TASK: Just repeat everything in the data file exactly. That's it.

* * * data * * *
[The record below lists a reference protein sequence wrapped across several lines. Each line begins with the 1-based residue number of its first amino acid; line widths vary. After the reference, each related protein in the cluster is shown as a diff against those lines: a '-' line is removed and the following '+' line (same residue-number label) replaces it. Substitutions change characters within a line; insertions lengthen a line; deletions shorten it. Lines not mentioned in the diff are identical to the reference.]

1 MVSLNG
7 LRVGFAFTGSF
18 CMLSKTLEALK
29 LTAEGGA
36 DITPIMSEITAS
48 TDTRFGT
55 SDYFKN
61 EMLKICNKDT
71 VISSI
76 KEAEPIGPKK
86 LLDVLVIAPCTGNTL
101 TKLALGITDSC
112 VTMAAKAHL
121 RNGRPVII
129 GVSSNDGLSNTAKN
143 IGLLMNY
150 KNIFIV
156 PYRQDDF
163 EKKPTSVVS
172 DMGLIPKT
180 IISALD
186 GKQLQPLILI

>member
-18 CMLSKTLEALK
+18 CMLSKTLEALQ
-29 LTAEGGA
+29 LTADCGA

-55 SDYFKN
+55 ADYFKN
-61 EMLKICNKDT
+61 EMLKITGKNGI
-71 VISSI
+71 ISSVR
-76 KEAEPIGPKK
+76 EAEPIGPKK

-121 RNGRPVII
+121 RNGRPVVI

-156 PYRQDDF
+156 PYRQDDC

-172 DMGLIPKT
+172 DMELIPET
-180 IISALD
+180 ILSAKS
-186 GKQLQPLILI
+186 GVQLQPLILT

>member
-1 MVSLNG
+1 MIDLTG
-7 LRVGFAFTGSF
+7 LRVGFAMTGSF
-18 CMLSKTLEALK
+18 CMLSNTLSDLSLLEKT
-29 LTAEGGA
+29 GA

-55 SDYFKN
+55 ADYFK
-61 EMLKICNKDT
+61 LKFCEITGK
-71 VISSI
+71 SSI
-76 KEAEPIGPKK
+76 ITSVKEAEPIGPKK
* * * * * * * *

[The record below lists a reference protein sequence wrapped across several lines. Each line begins with the 1-based residue number of its first amino acid; line widths vary. After the reference, each related protein in the cluster is shown as a diff against those lines: a '-' line is removed and the following '+' line (same residue-number label) replaces it. Substitutions change characters within a line; insertions lengthen a line; deletions shorten it. Lines not mentioned in the diff are identical to the reference.]

1 MVSLNG
7 LRVGFAFTGSF
18 CMLSKTLEALK
29 LTAEGGA
36 DITPIMSEITAS
48 TDTRFGT
55 SDYFKN
61 EMLKICNKDT
71 VISSI
76 KEAEPIGPKK
86 LLDVLVIAPCTGNTL
101 TKLALGITDSC
112 VTMAAKAHL
121 RNGRPVII
129 GVSSNDGLSNTAKN
143 IGLLMNY
150 KNIFIV
156 PYRQDDF
163 EKKPTSVVS
172 DMGLIPKT
180 IISALD
186 GKQLQPLILI

>member
-18 CMLSKTLEALK
+18 CMLSKTLEALQ
-29 LTAEGGA
+29 LTADCGA

-55 SDYFKN
+55 ADYFKN
-61 EMLKICNKDT
+61 EMLKITGKNGI
-71 VISSI
+71 ISSVR
-76 KEAEPIGPKK
+76 EAEPIGPKK

-121 RNGRPVII
+121 RNGRPVVI

-156 PYRQDDF
+156 PYRQDDC

-172 DMGLIPKT
+172 DMELIPET
-180 IISALD
+180 ILSAKS
-186 GKQLQPLILI
+186 GVQLQPLILT

>member
-1 MVSLNG
+1 MIDLTG
-7 LRVGFAFTGSF
+7 LRVGFAMTGSF
-18 CMLSKTLEALK
+18 CMLSNTLSDLSLLEKT
-29 LTAEGGA
+29 GA

-55 SDYFKN
+55 ADYFK
-61 EMLKICNKDT
+61 LKFCEITGK
-71 VISSI
+71 SSI
-76 KEAEPIGPKK
+76 ITSVKEAEPIGPKK